• Support increased IBPOC (Indigenous, Black, and People of Colour) representation within government and set targets for IBPOC representation in the public sector.

• Continue to support the Indigenous Youth Internship Program’s goals to recruit more Indigenous youth to the BC Public Service or Indigenous organizations.

  • Delivering local jobs and community benefits: we will attach our Community Benefits Agreement (CBAs) to more projects, providing good jobs, fair wages, and skills training to qualified local workers –particularly those who have traditionally been under-represented in the workforce.


Almost 1.2 million British Columbians were forced to rely on federal COVID-19 benefits because they were unable to work. A disproportionate number of these individuals are women and youth. By calling an unnecessary snap election, John Horgan’s NDP has put key recovery supports on hold, further hurting those in need.

That is why within our first 60 days of taking office, a BC Liberal Government will act to implement a new Economic Response Plan to create new jobs and investment and put money back in the pockets of taxpayers, by eliminating the PST for a year and launching a comprehensive review of regulatory processes to ensure more timely project approvals.

Additionally, we will establish an emergency Pandemic Response Committee to work with all parties and the Provincial Health Officer on a collaborative approach to managing the current and future pandemics, including accelerating provincial aid and supports for small businesses and individuals impacted by COVID-19.

We will also prioritize sector-specific job-training opportunities for Indigenous peoples, because we must act boldly as a province in working with our First Nations and federal government partners to create new opportunities for Indigenous peoples.


What is your party’s strategy on tackling the mental health and addiction crisis among the youth population (under 30)?


Our BC NDP government has made progress over the past three years on mental health treatment and services for youth. We agree that this is a key concern for any government, especially during the pandemic, and believe that access to mental-health care shouldn’t depend on the size of your bank account. Led by the Ministry of Mental Health and Addictions, the only one of its kind in Canada, we have made the following investments in mental health initiatives for youth including:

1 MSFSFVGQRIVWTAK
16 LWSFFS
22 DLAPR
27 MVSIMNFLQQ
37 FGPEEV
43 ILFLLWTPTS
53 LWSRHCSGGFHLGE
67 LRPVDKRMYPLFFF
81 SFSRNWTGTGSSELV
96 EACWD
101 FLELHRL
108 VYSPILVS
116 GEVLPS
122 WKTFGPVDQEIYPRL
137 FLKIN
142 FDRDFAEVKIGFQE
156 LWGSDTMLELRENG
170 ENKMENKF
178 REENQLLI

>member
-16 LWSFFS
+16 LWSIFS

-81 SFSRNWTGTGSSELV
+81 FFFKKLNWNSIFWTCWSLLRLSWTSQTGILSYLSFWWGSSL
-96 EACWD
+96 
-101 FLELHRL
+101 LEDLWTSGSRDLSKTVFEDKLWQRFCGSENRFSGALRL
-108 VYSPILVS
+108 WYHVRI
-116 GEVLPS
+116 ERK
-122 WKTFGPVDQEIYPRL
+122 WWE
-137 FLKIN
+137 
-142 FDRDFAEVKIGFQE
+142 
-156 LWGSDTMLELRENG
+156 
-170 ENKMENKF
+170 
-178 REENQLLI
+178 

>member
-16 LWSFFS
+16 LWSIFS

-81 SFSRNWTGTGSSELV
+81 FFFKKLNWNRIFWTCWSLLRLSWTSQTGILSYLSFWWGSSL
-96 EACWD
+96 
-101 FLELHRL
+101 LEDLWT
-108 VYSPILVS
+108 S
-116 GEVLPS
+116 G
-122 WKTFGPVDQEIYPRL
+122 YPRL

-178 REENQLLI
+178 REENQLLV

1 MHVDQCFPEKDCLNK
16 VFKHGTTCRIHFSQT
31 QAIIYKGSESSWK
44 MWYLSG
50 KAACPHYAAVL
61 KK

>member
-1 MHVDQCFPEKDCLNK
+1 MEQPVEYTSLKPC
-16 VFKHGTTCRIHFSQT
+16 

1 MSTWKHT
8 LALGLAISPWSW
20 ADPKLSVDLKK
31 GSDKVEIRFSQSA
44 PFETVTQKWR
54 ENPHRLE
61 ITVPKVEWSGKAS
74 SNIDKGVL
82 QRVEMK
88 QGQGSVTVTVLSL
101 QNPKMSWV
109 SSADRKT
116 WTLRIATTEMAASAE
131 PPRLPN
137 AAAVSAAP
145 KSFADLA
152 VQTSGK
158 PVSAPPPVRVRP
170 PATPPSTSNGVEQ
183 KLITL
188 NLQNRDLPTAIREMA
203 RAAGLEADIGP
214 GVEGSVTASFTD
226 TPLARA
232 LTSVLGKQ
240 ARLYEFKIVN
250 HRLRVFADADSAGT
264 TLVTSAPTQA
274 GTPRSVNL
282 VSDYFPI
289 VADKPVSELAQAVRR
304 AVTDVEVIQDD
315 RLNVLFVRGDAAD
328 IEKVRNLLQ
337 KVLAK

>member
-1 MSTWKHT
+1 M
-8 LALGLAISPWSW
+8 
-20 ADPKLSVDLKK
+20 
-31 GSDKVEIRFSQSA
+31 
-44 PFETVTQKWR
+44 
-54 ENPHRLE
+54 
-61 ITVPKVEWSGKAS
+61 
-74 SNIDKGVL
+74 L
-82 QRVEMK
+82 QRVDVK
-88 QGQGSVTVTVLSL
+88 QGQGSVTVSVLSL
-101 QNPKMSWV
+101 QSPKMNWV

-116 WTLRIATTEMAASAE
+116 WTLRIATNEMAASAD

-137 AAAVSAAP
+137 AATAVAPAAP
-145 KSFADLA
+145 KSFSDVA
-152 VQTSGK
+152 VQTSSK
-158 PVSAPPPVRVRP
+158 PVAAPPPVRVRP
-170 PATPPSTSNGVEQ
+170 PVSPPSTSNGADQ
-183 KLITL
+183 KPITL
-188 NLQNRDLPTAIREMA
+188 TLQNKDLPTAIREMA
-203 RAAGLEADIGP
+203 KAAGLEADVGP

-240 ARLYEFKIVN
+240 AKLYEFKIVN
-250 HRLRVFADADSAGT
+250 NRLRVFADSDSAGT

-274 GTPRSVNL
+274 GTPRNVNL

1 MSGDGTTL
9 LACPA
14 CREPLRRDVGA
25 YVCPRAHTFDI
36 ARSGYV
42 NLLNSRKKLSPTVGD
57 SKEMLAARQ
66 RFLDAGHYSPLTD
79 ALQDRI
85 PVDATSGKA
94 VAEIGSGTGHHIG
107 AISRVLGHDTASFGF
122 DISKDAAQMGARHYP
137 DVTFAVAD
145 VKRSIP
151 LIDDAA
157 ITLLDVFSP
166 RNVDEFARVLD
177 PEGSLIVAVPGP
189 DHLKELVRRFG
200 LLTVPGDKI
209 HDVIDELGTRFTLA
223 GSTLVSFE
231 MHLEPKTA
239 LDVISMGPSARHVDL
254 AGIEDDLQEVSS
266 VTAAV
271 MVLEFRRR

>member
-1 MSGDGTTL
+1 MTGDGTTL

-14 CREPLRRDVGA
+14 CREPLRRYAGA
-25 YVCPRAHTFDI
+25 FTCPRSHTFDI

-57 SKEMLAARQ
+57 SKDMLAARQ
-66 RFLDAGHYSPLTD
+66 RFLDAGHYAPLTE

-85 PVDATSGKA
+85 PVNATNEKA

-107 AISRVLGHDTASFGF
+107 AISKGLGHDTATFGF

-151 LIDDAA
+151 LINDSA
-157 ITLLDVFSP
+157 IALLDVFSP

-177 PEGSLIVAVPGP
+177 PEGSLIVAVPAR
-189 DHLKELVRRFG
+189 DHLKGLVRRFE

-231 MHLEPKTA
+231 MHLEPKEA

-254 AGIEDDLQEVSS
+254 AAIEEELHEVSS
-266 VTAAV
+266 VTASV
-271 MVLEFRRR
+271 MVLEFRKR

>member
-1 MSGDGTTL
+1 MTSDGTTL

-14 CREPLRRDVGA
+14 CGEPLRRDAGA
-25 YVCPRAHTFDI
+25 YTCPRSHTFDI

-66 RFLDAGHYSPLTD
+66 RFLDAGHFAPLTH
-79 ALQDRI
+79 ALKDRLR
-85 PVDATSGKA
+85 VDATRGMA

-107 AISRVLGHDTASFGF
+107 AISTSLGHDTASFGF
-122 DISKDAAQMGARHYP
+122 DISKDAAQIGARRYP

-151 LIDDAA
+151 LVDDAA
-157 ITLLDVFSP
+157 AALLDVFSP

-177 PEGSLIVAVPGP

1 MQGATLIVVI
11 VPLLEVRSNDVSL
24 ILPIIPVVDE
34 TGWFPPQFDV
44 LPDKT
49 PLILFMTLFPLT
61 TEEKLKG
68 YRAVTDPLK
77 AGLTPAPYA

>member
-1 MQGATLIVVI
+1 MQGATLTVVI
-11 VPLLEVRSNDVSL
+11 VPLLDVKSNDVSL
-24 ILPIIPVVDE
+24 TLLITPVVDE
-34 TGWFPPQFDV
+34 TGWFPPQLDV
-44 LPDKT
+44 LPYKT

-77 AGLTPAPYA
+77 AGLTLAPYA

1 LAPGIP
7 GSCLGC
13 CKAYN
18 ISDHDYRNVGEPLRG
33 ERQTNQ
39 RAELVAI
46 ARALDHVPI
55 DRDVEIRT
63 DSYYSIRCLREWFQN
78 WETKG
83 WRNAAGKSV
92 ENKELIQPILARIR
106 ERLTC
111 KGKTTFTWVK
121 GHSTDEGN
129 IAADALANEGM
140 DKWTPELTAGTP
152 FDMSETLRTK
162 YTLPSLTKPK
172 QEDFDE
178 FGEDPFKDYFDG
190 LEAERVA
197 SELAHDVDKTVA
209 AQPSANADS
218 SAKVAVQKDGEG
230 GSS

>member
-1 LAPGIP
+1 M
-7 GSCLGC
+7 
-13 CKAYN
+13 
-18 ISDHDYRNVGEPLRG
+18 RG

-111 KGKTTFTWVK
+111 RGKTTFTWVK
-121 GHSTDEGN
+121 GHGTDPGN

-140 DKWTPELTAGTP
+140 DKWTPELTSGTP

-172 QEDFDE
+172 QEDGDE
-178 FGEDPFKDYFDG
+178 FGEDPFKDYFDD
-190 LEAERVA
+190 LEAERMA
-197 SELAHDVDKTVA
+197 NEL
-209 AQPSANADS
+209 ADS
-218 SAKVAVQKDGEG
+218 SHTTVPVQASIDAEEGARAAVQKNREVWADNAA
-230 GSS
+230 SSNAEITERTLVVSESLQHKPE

• Expanding the Foundry youth centres network to 19 centres to help young people in more communities access these “one-stop shops” for health and wellness resources, services and supports.

• Introducing new integrated child and youth teams in schools focused on prevention, wellness promotion and early intervention.

• Doubling the number of treatment beds for youth struggling with addictions in BC.

• Operating 100 child and youth mental health clinics throughout B.C. where families can walk in for immediate assessments and referrals to treatment.

• Increased access to community-based low- and no-cost mental health and substance use supports as part of $10 million in grants awarded to community counselling programs throughout the province.

• Introducing mental well-being and substance use literacy in the physical and health education curriculum from K-12.

• Launching Here2Talk, a new free mental-health counselling and referral service for post secondary students, available online or by phone 24 hours a day, seven days a week.

• Providing $1 million in funding to the non-profit FamilySmart program to deliver emotional support, training and resources to families whose kids are struggling with mental health or substance use issues, including a crisis line for youth.

• Launched a new, free virtual educational program for K-12 students, to support their social and emotional well-being as part of navigating the new world of remote learning during the COVID-19 pandemic.